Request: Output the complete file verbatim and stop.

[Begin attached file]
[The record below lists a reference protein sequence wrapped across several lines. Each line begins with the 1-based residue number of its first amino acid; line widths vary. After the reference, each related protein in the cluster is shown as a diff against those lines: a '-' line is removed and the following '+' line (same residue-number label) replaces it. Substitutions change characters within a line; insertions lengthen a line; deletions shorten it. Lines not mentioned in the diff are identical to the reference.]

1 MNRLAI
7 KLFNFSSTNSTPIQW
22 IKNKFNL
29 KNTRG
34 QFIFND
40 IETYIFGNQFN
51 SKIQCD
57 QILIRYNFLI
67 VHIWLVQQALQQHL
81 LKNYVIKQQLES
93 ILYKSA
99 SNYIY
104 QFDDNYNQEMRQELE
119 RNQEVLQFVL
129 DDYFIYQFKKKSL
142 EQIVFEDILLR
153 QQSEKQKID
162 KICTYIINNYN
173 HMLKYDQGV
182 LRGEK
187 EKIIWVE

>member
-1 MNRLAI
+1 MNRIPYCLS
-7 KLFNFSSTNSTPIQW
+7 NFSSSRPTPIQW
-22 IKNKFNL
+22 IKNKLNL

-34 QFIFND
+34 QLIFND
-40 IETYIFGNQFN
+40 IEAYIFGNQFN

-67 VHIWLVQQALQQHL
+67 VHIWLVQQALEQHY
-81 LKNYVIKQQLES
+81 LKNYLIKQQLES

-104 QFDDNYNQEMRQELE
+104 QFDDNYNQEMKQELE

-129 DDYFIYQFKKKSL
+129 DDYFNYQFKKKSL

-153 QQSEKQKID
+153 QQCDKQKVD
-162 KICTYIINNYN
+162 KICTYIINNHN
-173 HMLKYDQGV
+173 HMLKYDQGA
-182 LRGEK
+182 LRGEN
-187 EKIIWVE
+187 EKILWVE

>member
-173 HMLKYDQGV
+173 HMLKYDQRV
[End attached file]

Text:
[The record below lists a reference protein sequence wrapped across several lines. Each line begins with the 1-based residue number of its first amino acid; line widths vary. After the reference, each related protein in the cluster is shown as a diff against those lines: a '-' line is removed and the following '+' line (same residue-number label) replaces it. Substitutions change characters within a line; insertions lengthen a line; deletions shorten it. Lines not mentioned in the diff are identical to the reference.]

1 MNRLAI
7 KLFNFSSTNSTPIQW
22 IKNKFNL
29 KNTRG
34 QFIFND
40 IETYIFGNQFN
51 SKIQCD
57 QILIRYNFLI
67 VHIWLVQQALQQHL
81 LKNYVIKQQLES
93 ILYKSA
99 SNYIY
104 QFDDNYNQEMRQELE
119 RNQEVLQFVL
129 DDYFIYQFKKKSL
142 EQIVFEDILLR
153 QQSEKQKID
162 KICTYIINNYN
173 HMLKYDQGV
182 LRGEK
187 EKIIWVE

>member
-1 MNRLAI
+1 MNRIPYCLS
-7 KLFNFSSTNSTPIQW
+7 NFSSSRPTPIQW
-22 IKNKFNL
+22 IKNKLNL

-34 QFIFND
+34 QLIFND
-40 IETYIFGNQFN
+40 IEAYIFGNQFN

-67 VHIWLVQQALQQHL
+67 VHIWLVQQALEQHY
-81 LKNYVIKQQLES
+81 LKNYLIKQQLES

-104 QFDDNYNQEMRQELE
+104 QFDDNYNQEMKQELE

-129 DDYFIYQFKKKSL
+129 DDYFNYQFKKKSL

-153 QQSEKQKID
+153 QQCDKQKVD
-162 KICTYIINNYN
+162 KICTYIINNHN
-173 HMLKYDQGV
+173 HMLKYDQGA
-182 LRGEK
+182 LRGEN
-187 EKIIWVE
+187 EKILWVE

>member
-173 HMLKYDQGV
+173 HMLKYDQRV